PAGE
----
HC Deb 06 April 1989 vol 150 cc325-6
6. Mr. Buckley

To ask the Chancellor of the Exchequer how many members of the European Economic Community have inflation rates lower than that in the United Kingdom.

Mr. Lawson

On the basis of comparable figures, seven EEC member countries currently have lower inflation than the United Kingdom and four have higher inflation.

Mr. Buckley

Does the Chancellor of the Exchequer agree that the United Kingdom inflation rate of 7.8 per cent. is largely a consequence of Government policy in pushing up electricity, gas and transport prices and of the high mortgage rate, which is punishing people in this country?

Mr. Lawson

No, I do not agree with any of that and, indeed, the higher mortgage rates, which are a consequence of higher interest rates generally, are necessary to get inflation down because I do agree that inflation is currently too high. Indeed inflation, which during the whole of our period of office has averaged 1 per cent. above the European Community average, is currently 3 per cent. above the European Community average. However, to put that in perspective, it is worth recalling that during the whole of the period of the Labour Government, our inflation rate was 6 per cent. above the European Community average.

Mr. Dykes

Is not the ominous truth now dawning that higher interest rates actually add to the rate of inflation, which in turn creates an additional spiral?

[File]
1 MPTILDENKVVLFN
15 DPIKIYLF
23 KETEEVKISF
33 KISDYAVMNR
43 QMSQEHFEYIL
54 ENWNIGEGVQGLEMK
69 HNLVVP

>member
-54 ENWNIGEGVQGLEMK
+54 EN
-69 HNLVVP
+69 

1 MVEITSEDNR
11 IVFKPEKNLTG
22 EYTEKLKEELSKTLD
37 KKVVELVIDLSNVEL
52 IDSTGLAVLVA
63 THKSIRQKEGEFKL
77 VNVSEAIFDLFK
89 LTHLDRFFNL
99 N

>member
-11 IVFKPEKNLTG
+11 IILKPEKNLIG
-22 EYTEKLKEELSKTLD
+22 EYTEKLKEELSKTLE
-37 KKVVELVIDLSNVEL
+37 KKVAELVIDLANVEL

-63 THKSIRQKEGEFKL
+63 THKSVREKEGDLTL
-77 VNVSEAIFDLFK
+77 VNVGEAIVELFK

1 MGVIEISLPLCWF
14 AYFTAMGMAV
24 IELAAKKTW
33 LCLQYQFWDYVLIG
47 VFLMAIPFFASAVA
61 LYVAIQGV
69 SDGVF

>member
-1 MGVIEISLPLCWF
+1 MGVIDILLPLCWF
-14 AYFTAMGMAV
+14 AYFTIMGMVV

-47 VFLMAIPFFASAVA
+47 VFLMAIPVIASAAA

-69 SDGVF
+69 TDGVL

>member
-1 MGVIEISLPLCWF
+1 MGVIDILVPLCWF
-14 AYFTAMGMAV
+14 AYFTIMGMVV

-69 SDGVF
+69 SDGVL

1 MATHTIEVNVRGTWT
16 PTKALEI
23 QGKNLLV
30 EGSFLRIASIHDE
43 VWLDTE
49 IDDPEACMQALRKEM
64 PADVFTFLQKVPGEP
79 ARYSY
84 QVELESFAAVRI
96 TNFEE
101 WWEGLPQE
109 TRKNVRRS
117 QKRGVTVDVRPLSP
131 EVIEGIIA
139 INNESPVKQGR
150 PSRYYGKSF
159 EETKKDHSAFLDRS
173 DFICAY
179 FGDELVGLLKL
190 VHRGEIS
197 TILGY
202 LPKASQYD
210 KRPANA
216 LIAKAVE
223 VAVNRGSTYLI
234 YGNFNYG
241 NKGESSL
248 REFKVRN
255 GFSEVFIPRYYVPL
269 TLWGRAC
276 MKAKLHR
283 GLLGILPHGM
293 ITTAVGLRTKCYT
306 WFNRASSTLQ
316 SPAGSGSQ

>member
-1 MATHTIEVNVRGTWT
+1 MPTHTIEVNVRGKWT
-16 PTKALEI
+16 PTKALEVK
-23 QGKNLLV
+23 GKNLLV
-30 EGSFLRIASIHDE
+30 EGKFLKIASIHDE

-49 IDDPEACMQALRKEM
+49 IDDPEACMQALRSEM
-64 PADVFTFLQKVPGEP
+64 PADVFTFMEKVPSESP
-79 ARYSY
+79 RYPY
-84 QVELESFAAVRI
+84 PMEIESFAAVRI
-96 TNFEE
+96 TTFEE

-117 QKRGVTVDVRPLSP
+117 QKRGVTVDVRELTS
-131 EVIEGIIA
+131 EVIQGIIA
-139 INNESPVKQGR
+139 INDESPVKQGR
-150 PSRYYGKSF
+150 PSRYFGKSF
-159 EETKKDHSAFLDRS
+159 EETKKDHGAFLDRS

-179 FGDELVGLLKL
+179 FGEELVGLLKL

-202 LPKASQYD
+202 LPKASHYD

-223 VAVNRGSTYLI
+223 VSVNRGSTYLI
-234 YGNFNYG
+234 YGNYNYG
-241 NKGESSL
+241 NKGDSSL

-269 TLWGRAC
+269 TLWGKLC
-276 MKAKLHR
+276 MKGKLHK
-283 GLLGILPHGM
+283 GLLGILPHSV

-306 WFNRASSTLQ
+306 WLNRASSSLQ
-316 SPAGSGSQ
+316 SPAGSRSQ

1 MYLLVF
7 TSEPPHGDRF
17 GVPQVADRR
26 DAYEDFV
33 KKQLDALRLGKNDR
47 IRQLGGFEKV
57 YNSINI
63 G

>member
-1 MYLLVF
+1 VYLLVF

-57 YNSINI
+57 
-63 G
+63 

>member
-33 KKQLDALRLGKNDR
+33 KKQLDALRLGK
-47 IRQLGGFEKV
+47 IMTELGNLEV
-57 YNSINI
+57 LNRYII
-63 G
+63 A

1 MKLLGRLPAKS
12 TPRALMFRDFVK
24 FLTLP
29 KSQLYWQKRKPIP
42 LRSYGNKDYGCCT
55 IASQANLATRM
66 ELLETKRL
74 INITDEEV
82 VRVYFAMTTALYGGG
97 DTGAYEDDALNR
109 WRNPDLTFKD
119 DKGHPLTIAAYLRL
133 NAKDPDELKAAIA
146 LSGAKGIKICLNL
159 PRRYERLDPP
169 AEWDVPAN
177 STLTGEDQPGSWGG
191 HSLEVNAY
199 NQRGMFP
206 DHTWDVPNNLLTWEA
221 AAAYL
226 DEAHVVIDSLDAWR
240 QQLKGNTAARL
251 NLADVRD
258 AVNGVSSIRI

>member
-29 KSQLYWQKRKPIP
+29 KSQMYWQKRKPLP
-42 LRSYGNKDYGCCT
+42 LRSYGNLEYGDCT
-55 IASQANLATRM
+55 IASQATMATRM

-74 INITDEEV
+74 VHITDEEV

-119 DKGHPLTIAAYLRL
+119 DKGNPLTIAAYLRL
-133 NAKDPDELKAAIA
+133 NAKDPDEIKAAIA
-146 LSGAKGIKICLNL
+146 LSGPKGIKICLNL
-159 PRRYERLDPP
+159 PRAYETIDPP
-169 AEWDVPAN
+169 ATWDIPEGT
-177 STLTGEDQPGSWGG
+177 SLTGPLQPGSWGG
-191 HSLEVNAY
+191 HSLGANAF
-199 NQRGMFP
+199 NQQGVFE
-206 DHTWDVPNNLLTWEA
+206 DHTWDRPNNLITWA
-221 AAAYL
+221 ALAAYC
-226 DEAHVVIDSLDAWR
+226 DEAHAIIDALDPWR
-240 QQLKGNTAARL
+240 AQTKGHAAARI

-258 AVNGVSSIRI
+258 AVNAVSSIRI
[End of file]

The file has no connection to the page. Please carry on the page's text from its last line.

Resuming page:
Mr. Lawson

No, Sir.

Mr. Gordon Brown

Will the Chancellor confirm that after the rises in gas, electricity and water charges, in rents and rates, including the poll tax in Scotland, and even in television licences, prescriptions and the new eyesight charges, the petrol price rise is the ninth rise in one week? How many more price rises must we have on his road to zero inflation?

Mr. Lawson

The hon. Gentleman is extremely perceptive and he has noticed that he has just informed the House of the interesting fact that, until inflation is zero, prices tend to rise.

Sir Dudley Smith

Is my right hon. Friend aware that despite all his great efforts in this respect, there will always be considerable difficulties for any Government in this country while we have the relentless annual wage awards in both the private and public sectors, irrespective of performance?

Mr. Lawson

My hon. Friend is certainly right that it is desirable that British industry should keep a tight control of its costs and that, of course, includes, most importantly, pay costs. Nevertheless, that is not the primary cause of inflation, although it does add to the difficulties for British industry in dealing with the current situation. But the remedy is in its own hands. But inflation is the responsibility of the Government and it is the responsibility of the Government to get inflation down by pursuing an adequately tight monetary policy and that is what we are doing. The Opposition, by their repeated calls, which we have heard again today, for lower interest rates are revealing themselves, once again, as the party of higher inflation.

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